The debate over a devaluation of the rupee for increasing exports has drawn attention to the behaviour of the exchange rate in recent months. The hypothesis of effecting a devaluation of the rupee for increasing the competitiveness of Indian exports assumes that the rupee has been strengthening against other major currencies or is valued more than what it should be. What does the exchange rate behaviour reveal in this regard?
Looked at on a monthly basis for the last three years, the exchange rate does reflect appreciation. The Nominal Effective Exchange Rate (NEER) of the rupee, computed by the RBI on trade-based weights for a basket of 36 countries, indicates an increase in the indices, pointing to an appreciation. However, the appreciation has been patchy and inconsistent. Beginning from August 2013, the NEER appreciated by more than 10% till March 2015. The appreciation kicked in from the early months of 2014 and can be explained by the pick-up in short-term capital inflows in anticipation of the electoral success of the NDA government. The robust pace of inflows was maintained till the early months of 2015. These inflows increased the supply of foreign currencies in the Indian economy relative to the rupee, leading to an increase in the value of the latter. Since the beginning of the last financial year, however, NEER’s appreciation has been arrested. From April 2015 to August 2016, the NEER index has reduced by around 3%. While the value of the index still remains around 6% higher than its level in August 2013, the last 15 months reflect fluctuations in the NEER, largely due to withdrawal of portfolio flows following the volatility in Chinese capital market and reallocation of capital by FIIs since middle of last year.
What is noticeable, however, is the greater appreciation in the Real Effective Exchange Rate (REER). Unlike the NEER, whose pace of appreciation slowed from April 2015 onward, the REER continued to appreciate till November 2015. Beginning from August 2013, till November 2015, the REER index increased by almost 15%. While it dipped for a few months, thereafter, it has begun increasing again since March 2016. During the last six months, while the NEER index has barely increased by only 0.05%, the REER has increased by almost 3%.
Increases in NEER can lead to similar increases in REER. But if the latter increases more than the former, then it is important to look beyond the NEER. The most plausible explanation for the REER increasing more than the NEER is that of domestic price levels in India being higher than those of countries part of the trade basket. The appreciation during the last few months can be attributed to increases in the CPI, which have significantly pushed up the REER, notwithstanding negligible increase in NEER. If the trend is maintained then further increases in REER cannot be ruled out. Moreover, the overall trend in REER for the last three years reflects a greater increase in NEER, which again points to the contribution of domestic prices, relative to other country prices.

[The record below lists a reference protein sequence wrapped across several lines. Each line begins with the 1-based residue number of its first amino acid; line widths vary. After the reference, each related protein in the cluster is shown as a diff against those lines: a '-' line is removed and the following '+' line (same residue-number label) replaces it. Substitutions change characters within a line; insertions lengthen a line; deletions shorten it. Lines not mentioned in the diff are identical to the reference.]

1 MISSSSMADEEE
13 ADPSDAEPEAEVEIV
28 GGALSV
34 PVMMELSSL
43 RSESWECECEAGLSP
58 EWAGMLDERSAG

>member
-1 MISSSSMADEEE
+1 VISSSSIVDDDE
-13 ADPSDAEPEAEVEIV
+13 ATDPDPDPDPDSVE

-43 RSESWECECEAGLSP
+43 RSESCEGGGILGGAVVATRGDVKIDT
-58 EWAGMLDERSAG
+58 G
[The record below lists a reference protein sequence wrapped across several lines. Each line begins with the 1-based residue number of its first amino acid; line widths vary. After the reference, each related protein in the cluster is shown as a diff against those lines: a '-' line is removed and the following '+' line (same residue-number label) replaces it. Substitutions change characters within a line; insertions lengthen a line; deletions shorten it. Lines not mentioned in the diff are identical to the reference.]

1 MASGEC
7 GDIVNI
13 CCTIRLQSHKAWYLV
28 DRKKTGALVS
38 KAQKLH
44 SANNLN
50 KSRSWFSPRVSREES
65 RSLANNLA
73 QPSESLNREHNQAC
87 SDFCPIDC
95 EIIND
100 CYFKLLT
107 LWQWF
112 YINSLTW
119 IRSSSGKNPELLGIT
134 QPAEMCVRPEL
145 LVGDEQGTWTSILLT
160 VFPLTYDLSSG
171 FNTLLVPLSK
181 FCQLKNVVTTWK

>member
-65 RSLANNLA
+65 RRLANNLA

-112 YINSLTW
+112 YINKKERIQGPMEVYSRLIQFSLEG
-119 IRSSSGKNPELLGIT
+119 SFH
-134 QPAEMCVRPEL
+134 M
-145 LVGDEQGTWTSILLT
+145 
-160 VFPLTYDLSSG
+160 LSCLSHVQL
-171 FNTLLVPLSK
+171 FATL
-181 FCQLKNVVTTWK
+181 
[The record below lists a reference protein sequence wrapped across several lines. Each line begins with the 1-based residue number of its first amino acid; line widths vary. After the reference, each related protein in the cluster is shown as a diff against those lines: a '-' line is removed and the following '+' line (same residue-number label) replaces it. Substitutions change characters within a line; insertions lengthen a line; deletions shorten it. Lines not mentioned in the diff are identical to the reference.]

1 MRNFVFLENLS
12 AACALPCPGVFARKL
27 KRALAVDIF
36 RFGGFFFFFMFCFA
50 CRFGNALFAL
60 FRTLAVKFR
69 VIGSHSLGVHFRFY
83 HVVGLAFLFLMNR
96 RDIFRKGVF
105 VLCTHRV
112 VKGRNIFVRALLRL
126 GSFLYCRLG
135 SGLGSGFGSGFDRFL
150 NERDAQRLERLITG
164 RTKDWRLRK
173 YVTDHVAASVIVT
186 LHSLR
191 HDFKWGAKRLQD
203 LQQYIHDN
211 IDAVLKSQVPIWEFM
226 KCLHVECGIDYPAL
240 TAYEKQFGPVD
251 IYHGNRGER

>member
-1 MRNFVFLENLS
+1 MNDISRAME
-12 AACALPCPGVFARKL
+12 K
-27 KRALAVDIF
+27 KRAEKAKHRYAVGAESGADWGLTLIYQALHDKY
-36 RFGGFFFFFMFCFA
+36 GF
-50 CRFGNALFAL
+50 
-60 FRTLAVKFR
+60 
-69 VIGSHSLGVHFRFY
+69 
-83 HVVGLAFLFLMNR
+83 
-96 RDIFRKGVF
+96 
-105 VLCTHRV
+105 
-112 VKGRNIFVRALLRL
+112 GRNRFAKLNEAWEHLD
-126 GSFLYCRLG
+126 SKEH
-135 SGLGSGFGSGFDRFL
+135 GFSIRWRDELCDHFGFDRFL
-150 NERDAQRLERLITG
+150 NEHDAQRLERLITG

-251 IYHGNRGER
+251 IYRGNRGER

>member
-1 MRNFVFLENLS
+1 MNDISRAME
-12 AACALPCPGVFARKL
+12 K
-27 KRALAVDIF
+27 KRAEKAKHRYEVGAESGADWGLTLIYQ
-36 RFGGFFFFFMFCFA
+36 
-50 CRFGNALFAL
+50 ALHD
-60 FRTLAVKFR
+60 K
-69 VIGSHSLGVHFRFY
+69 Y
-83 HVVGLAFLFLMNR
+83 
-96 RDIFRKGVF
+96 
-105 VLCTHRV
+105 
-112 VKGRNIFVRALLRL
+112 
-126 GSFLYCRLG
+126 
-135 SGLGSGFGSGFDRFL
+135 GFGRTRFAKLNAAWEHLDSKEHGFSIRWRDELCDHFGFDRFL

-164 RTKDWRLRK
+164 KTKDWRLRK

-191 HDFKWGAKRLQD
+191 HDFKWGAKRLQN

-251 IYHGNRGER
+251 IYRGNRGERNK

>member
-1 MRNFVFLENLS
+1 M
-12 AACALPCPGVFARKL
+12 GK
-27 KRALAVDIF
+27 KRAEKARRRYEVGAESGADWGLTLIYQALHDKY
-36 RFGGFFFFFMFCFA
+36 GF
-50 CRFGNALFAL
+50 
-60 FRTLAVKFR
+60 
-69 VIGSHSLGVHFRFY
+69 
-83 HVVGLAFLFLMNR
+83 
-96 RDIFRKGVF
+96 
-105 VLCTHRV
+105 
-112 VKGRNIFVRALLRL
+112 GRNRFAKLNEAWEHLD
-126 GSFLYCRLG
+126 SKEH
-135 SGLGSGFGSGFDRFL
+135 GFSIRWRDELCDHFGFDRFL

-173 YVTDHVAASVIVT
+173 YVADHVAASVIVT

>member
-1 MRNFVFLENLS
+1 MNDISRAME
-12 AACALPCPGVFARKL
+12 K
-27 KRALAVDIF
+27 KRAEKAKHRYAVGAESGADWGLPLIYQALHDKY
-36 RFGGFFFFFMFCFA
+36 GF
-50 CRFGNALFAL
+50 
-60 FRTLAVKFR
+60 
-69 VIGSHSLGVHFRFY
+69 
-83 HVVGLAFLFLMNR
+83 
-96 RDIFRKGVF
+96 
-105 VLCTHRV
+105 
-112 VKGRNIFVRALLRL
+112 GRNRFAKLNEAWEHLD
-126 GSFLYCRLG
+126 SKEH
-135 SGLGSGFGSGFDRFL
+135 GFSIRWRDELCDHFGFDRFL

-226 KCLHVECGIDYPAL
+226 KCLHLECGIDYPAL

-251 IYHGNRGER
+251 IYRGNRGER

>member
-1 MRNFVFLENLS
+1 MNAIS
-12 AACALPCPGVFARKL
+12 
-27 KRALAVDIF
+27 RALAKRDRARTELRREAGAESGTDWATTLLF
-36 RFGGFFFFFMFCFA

Given the trends in NEER and REER, how effective would be a calculated devaluation of the rupee in increasing competitiveness of Indian exports? The devaluation would work opposite to increase in prices. Whether the REER would increase or decrease following the devaluation would depend on whether the decline in NEER would be more or less than the increase in domestic prices. But if inflation continues to increase, then the effect of a devaluation on the REER might be marginal, or even none. Furthermore, from a policy perspective, while the Central Bank might have a direct handle on influencing the exchange rate, it would not have similar influence over the CPI, certainly not relative to prices of other countries.
It has for long been established that devaluation, or for that matter even currency depreciation, tends to increase the competitiveness of those exports that are price-elastic in nature, and whose demand is influenced by small changes in prices. In a situation of overall low global demand for exports, there could be arguments in favour of price substitution. However, the effectiveness of the argument depends largely on the composition of India’s export basket. India’s major exports – petroleum products, pearls & semi-precious stones, gold, pharmaceuticals and readymade garments – are a mixed lot in this respect. The price-sensitivity of their demand would vary according to markets and consumer segments.
The key challenge for addressing competitiveness of Indian exports remains domestic prices. These, if stubborn, would force the REER to appreciate, notwithstanding devaluation. The challenge is further increased at a point in time when India is introducing the GST. A relatively high GST rate might be inflation-inducing. Such a situation would entail further pressure on the REER making it appreciate and eroding competitiveness of exports.
The author is senior research fellow and research lead (trade and economic policy) at the Institute of South Asian Studies (ISAS), National University of Singapore. E-mail: firstname.lastname@example.org, Twitter: @Amitendu1. Views are personal